How is Cystic Fibrosis Diagnosed?
Today there is newborn screening for cystic fibrosis. Over 75 percent of people with cystic fibrosis are diagnosed by age two, and only five percent are diagnosed in adulthood. Those patients may not present with typical cystic fibrosis symptoms early in life, typically because they may have milder mutations and milder forms of cystic fibrosis.
For a proper cystic fibrosis diagnosis, your healthcare provider will conduct a sweat chloride test in which a sample of arm sweat is collected and measured for electrolyte levels, particularly chloride levels. Elevated chloride levels are sufficient for a cystic fibrosis diagnosis, but testing may include:
- Sputum cultures
- Lung function tests
- Blood tests (especially in genetic testing)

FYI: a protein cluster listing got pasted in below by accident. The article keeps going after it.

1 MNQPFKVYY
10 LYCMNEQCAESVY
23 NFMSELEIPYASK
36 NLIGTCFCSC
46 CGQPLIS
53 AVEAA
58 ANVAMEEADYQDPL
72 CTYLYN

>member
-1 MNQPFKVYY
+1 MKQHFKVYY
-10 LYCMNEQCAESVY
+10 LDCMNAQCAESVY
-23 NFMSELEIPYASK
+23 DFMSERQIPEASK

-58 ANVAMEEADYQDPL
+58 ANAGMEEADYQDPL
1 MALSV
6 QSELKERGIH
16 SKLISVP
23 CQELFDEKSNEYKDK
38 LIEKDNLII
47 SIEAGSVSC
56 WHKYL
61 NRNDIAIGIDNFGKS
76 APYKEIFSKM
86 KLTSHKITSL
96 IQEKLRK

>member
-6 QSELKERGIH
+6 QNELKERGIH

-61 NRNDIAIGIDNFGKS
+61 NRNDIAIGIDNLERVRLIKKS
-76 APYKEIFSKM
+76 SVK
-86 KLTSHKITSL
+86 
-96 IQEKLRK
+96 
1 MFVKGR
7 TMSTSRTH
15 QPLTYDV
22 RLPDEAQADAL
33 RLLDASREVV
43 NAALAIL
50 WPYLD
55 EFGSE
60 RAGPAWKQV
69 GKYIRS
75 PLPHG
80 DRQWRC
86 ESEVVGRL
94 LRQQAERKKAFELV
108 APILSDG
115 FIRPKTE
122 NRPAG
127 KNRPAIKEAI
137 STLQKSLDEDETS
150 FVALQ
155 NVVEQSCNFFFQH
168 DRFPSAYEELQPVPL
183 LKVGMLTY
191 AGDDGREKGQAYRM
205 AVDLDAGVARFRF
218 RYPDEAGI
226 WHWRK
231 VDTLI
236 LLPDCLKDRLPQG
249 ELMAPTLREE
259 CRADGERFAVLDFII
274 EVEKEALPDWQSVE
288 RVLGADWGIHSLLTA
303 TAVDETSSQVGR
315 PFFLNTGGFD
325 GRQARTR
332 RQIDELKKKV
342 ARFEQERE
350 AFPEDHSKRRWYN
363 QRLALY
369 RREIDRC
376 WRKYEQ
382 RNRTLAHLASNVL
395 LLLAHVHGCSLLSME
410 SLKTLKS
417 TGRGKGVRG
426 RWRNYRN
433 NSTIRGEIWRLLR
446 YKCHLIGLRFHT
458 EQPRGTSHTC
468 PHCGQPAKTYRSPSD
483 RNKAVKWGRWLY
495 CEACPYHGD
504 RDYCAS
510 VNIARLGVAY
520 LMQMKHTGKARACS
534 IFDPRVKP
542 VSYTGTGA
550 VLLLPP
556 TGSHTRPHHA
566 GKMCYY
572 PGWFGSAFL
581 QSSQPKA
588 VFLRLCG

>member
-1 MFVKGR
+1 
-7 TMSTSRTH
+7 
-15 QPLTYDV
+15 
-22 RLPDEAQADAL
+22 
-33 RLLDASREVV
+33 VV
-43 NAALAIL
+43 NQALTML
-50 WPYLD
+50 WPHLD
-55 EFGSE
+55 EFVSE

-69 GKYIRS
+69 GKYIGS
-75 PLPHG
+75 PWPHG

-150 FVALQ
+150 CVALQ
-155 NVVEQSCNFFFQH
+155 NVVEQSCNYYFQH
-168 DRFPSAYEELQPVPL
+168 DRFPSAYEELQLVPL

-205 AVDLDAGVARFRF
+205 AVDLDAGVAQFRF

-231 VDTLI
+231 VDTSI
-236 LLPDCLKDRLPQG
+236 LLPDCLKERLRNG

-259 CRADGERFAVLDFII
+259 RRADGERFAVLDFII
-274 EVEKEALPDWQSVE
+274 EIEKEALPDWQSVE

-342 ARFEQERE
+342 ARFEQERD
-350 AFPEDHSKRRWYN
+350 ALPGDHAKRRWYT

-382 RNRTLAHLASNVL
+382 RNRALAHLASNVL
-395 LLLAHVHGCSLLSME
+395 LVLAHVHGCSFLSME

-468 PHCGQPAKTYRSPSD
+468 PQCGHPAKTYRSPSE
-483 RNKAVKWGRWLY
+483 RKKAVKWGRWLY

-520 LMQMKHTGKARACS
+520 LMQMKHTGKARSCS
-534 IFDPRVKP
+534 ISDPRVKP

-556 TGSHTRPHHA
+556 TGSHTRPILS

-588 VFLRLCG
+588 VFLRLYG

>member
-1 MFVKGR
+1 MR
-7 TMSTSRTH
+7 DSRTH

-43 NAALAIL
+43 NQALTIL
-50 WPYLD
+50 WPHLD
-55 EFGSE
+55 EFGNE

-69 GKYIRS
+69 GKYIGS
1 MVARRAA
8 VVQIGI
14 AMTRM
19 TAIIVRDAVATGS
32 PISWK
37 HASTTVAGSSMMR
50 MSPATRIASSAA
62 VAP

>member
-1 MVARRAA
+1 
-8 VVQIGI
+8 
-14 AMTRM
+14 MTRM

- X-rays of sinuses or chest
What is the Treatment for Cystic Fibrosis?
Cystic fibrosis treatment is highly individualized and constantly-evolving. Early diagnosis of cystic fibrosis can help you to manage symptoms and complications before they worsen. Common interventions include clearing the lungs of mucus to prevent infection and dietary modifications which can help prevent malnutrition.
Treatment for cystic fibrosis may also involve:
- Clearance of airways: Often, people with cystic fibrosis wear an inflatable vibrating vest to help loosen mucus. Other mechanical airway clearance techniques may require assistance from caregivers, whether they are family members, friends, nurses or respiratory therapists. Inhaled medicines are often utilized to open the airways or thin the mucus. These are liquid medicines that are made into a mist or aerosol and then inhaled through a nebulizer. These medicines include antibiotics to fight lung infections and therapies to help keep the airways clear.